The Guardian newspaper has announced it has been gagged from reporting parliamentary proceedings, on legal grounds, for the first time in living memory. It has said in its report:
Today's published Commons order papers contain a question to be answered by a minister later this week. The Guardian is prevented from identifying the MP who has asked the question, what the question is, which minister might answer it, or where the question is to be found.
The Guardian is also forbidden from telling its readers why the paper is prevented – for the first time in memory – from reporting parliament. Legal obstacles, which cannot be identified, involve proceedings, which cannot be mentioned, on behalf of a client who must remain secret.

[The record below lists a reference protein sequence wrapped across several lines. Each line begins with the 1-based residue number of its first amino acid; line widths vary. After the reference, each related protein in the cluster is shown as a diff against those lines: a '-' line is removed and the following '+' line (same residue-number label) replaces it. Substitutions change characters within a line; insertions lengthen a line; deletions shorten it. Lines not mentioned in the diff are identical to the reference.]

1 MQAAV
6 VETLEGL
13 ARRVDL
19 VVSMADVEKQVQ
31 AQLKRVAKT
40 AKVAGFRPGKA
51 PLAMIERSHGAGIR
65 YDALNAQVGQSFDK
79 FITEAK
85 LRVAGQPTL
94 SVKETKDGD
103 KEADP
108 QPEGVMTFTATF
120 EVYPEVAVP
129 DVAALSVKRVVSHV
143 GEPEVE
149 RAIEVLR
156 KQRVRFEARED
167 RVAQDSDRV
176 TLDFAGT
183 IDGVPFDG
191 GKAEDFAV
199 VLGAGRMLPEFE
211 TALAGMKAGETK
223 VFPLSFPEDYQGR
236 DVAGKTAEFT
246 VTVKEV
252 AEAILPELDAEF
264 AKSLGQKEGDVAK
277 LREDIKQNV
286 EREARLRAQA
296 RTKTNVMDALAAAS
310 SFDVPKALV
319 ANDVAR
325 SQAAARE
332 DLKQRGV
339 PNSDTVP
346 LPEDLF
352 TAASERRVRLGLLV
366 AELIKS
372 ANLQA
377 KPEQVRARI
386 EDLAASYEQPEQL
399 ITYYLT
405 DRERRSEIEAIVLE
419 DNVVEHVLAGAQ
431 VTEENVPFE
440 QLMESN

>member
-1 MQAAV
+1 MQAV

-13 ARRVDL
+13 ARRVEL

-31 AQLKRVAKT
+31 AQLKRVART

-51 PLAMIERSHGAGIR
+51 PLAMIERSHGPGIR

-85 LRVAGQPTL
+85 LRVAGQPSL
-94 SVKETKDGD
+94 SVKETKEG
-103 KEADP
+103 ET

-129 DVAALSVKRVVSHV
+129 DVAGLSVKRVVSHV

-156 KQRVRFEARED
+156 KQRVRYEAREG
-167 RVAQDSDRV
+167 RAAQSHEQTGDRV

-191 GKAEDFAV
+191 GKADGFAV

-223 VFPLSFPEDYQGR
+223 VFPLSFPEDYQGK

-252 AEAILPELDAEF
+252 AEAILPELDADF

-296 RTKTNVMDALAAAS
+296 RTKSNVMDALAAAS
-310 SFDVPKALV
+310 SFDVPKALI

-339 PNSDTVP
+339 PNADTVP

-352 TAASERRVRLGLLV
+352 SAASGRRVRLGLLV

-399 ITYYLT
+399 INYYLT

The only fact the Guardian can report is that the case involves the London solicitors Carter-Ruck, who specialise in suing the media for clients, who include individuals or global corporations.
The action against the paper appears to call into question the privileges that guarantee free speech established under the 1688 Bill of Rights.
The Guardian has vowed to immediately go to court to overturn the decision.
For the sake of our free speech and our democracy let's hope they succeed!